Given this background, it is scarcely surprising that in a nation of 30 million inhabitants there are, as yet, only three instant coffee plants in Colombia. Colcafe, in Medellin, produces roughly 3,000 tons of solubles a year and, of this total, it exports some 2,600 tons.

The Nestle company, INPA, by comparison, produces instant coffee basically for the home market, on which it annually sells something like 2,400 tons, while its exports are in the region of 600 tons. Its production plant is in the western Cauca Valley.

The country's third soluble coffee installation is operated by the Grower's Federation at Chinchina, in the heart of the plantation zone. Its yearly freeze-dried coffee output is around 4,500 tons which are exported in their entirety. In addition, the factory manufactures 1,500 tons of coffee extract a year - primarily for the Japanese market.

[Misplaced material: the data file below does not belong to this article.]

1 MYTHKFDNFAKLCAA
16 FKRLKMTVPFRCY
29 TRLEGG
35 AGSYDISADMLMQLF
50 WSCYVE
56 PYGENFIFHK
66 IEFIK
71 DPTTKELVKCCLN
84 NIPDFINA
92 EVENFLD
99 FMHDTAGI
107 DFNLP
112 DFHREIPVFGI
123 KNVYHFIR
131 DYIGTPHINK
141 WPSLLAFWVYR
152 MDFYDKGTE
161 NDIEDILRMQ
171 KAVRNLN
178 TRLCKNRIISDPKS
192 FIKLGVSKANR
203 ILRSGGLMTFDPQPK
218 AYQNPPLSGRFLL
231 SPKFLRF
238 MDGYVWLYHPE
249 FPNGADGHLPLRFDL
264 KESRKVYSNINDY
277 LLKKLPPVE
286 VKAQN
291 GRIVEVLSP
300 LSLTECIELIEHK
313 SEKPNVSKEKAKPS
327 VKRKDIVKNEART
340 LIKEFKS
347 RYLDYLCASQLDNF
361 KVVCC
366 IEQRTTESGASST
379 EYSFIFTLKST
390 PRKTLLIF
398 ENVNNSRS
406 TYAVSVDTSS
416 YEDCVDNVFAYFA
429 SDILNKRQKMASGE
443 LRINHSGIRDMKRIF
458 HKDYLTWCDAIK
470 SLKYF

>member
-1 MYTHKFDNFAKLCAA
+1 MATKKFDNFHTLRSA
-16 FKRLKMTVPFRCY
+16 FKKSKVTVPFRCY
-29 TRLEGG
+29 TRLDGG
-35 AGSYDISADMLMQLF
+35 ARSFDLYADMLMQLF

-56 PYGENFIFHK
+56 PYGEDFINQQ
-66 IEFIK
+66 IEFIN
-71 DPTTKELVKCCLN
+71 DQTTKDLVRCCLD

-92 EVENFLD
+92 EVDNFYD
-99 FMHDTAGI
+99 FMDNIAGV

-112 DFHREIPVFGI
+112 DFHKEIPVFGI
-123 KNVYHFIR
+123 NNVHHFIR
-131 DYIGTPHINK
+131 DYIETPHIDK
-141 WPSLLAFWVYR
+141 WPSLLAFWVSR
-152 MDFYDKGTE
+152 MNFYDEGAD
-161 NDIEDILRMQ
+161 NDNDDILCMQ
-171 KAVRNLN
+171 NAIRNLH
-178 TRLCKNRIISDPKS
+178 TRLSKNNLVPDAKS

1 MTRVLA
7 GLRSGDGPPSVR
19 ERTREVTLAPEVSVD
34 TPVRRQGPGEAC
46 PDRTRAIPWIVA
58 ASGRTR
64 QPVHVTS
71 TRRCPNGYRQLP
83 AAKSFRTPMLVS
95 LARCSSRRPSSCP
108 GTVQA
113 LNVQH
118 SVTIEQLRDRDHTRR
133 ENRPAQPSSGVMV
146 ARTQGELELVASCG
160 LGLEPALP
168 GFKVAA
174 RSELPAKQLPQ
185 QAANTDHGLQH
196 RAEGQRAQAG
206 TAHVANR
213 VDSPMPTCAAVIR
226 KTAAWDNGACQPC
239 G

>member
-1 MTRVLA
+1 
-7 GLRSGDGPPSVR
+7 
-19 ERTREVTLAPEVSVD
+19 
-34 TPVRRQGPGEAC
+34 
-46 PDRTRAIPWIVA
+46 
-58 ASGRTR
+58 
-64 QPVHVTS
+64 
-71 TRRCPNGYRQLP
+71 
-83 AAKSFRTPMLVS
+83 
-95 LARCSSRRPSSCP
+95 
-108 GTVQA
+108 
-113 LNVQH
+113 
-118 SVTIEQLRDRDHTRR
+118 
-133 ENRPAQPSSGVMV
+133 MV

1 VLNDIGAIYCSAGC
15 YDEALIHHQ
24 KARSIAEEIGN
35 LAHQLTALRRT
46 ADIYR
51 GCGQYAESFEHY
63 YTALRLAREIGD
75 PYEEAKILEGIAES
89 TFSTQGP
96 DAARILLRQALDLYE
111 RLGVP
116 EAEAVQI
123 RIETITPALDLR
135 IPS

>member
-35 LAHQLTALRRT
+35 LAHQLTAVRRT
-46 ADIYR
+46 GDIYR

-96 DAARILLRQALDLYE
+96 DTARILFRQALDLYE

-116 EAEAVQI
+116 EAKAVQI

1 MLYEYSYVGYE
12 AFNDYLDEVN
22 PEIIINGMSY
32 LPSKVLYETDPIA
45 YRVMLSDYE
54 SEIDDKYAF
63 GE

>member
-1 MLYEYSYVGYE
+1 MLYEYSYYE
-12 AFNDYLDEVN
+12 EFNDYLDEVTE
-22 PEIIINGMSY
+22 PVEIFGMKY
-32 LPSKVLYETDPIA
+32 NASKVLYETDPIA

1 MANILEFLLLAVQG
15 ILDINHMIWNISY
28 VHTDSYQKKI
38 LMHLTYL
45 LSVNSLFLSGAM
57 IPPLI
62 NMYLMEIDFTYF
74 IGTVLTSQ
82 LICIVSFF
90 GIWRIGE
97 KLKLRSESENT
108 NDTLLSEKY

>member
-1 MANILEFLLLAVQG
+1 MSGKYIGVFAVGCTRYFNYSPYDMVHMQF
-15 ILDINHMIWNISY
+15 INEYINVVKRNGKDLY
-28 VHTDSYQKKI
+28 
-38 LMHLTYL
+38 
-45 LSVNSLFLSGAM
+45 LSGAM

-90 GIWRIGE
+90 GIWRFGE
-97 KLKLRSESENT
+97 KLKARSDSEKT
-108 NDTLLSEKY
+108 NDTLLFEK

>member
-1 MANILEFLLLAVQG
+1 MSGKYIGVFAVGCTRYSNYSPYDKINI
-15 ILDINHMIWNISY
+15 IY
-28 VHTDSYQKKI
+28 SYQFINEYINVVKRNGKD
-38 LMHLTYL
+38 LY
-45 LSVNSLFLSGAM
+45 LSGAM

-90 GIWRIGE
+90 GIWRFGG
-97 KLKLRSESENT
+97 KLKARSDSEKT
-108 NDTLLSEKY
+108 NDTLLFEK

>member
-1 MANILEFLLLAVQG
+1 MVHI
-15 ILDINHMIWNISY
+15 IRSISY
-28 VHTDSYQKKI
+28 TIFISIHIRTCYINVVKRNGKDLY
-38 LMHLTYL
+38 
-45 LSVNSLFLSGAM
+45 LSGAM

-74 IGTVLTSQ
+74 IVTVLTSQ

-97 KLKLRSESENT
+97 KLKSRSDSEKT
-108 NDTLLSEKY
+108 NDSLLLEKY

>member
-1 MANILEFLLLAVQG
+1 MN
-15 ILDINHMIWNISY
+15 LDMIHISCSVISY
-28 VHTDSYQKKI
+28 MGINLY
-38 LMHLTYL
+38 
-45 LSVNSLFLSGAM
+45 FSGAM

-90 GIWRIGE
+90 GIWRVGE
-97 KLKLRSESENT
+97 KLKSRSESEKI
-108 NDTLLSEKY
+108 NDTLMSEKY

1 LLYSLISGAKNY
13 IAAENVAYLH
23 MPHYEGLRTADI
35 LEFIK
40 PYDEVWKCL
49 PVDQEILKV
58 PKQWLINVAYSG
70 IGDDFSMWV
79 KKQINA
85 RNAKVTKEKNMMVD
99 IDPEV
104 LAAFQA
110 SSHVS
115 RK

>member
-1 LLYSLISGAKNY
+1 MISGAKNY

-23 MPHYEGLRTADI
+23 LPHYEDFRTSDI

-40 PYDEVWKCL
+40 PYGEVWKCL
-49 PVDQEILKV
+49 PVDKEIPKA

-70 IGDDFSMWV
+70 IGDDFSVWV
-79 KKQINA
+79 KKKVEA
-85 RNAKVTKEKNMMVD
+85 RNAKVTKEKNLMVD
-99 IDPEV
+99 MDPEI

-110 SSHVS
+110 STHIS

Overall, Colombia's exports of instant coffee do not exceed 8,000 tons yearly. In the mid-80's, shipments most years brought in less than $40 million annually - diminutive amounts compared to average earnings of at least $1,500 million a year from green coffee exports.

On the world scale, Colombia's instant coffee sub-sector is dwarfed by its Brazilian counterpart. Colombian exports of solubles have averaged a seventh or less of the volumes shipped out each year by Brazil, which dominates the Third World export trade in the product. Colombia's other Third World competitors for instant coffee markets include: the Ivory Coast, Ecuador, Nicaragua, India and El Salvador, in that order of importance.